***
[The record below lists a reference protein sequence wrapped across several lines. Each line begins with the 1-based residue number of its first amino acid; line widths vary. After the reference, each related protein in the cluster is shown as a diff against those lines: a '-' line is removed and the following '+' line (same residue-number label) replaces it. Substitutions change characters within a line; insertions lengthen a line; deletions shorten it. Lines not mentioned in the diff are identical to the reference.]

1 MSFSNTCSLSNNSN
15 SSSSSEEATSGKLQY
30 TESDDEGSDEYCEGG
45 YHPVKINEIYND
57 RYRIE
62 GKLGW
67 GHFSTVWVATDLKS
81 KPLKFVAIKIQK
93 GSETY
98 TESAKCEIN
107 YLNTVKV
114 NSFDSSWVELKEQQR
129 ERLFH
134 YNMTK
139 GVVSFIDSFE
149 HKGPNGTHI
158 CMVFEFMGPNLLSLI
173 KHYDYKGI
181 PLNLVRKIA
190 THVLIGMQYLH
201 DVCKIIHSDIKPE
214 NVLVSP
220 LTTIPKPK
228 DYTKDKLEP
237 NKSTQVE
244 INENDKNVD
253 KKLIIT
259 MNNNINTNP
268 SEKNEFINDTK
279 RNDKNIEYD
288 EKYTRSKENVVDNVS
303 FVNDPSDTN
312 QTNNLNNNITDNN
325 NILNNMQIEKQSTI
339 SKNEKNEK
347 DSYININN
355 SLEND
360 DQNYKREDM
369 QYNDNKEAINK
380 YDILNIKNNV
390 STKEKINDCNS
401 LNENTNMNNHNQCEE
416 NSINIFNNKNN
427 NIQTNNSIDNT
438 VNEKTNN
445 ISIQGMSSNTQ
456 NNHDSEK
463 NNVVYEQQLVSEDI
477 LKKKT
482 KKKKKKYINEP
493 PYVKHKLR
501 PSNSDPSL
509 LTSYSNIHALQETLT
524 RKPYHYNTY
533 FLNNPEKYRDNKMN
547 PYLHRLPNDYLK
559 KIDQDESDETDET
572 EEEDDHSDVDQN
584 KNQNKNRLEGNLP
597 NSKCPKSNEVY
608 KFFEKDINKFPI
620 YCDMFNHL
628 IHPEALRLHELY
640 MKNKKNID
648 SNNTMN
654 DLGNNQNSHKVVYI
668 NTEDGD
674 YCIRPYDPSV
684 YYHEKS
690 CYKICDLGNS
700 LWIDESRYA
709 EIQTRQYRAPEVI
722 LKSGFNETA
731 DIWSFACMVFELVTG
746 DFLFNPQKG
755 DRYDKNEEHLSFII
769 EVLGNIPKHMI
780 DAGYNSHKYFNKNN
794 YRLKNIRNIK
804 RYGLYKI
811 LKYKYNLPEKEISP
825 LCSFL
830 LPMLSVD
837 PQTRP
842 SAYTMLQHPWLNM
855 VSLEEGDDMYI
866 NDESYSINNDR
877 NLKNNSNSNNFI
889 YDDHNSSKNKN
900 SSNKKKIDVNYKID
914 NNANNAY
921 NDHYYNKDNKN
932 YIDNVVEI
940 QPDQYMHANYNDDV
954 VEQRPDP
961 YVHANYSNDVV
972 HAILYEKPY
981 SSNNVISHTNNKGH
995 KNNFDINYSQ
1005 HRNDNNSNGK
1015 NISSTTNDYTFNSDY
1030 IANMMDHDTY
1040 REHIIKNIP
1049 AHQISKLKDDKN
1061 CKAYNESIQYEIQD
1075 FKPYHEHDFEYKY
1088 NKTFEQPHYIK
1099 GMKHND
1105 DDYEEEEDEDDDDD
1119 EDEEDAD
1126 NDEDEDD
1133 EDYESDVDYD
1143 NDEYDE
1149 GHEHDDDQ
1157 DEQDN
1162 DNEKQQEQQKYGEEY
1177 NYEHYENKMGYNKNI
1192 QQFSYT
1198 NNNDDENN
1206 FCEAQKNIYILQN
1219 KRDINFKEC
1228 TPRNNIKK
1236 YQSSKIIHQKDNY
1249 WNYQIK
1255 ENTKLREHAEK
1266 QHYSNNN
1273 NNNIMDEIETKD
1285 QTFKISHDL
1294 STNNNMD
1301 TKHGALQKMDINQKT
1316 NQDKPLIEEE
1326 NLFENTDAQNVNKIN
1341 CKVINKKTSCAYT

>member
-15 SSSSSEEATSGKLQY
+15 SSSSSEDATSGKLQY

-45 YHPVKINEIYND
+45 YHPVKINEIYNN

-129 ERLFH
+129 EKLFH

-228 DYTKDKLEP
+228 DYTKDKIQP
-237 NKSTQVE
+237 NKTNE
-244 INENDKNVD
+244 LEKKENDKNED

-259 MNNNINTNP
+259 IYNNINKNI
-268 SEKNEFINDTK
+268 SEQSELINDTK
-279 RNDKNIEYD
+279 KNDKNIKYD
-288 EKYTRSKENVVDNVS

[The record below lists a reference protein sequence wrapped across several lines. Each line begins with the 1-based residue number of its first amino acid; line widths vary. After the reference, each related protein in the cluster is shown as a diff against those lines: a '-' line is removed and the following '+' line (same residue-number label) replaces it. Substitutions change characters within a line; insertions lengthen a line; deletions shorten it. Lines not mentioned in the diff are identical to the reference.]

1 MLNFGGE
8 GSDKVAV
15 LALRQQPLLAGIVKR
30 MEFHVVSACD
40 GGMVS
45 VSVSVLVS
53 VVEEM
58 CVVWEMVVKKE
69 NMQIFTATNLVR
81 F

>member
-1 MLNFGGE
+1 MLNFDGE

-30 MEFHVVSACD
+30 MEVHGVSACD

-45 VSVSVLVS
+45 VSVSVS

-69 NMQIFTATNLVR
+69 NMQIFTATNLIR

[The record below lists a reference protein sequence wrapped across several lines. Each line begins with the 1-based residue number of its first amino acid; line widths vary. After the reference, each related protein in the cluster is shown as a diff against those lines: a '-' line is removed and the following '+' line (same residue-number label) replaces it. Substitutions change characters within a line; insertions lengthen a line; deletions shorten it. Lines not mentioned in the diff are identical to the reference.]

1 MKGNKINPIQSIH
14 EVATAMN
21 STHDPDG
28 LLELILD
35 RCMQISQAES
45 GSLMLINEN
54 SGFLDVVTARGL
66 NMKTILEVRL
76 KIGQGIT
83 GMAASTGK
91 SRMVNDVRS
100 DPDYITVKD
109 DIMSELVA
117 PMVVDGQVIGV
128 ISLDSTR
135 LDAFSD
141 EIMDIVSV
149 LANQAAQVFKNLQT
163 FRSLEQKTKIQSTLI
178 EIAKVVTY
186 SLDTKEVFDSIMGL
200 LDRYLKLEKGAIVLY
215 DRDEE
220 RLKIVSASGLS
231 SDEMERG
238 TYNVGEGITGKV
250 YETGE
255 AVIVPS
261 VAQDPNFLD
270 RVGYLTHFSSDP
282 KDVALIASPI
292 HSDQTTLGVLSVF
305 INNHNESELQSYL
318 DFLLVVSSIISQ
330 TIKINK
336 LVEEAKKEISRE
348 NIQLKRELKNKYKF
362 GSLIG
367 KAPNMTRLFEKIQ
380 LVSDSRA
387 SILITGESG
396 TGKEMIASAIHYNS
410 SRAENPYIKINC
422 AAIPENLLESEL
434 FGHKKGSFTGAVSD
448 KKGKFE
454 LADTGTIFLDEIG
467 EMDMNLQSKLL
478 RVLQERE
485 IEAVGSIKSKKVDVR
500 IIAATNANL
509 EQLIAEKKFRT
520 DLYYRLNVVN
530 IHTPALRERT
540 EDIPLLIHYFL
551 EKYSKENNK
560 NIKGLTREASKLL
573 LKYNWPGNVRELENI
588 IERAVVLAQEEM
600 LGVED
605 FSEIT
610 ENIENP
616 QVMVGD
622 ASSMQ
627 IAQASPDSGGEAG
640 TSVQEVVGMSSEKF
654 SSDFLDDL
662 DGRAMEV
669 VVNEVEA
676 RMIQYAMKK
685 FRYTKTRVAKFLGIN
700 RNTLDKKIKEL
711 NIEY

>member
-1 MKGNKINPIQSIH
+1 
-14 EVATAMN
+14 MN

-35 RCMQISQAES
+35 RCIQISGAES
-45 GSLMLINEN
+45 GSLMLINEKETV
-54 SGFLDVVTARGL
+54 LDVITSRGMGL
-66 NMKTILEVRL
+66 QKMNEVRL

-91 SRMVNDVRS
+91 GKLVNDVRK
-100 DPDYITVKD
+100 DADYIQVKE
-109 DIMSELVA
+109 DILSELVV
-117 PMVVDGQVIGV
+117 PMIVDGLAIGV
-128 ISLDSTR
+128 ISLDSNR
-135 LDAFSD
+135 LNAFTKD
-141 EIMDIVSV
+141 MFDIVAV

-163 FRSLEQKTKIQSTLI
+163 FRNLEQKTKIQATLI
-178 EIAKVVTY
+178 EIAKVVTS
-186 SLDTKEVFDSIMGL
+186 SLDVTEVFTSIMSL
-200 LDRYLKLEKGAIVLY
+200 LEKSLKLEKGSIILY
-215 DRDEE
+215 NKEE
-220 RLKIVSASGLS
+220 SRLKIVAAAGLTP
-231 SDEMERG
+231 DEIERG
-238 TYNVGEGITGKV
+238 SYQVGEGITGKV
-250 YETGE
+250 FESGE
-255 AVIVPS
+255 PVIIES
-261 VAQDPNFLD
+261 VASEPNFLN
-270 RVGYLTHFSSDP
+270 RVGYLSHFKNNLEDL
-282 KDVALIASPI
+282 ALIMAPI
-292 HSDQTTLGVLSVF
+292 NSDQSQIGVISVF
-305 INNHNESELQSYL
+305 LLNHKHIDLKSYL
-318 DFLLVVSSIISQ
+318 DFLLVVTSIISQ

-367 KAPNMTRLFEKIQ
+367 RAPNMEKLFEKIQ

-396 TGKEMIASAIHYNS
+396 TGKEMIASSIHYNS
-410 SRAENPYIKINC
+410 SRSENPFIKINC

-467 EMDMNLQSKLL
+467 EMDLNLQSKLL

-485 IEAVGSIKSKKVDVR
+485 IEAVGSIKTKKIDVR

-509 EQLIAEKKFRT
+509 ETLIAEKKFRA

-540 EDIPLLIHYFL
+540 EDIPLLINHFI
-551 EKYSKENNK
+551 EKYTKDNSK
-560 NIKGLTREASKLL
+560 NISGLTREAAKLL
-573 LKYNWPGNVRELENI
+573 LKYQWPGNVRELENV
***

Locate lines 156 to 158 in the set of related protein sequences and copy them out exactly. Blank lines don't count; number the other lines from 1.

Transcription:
1 MLNFGGE
8 GSDKVAV
15 LALRQQPLLAGIVKR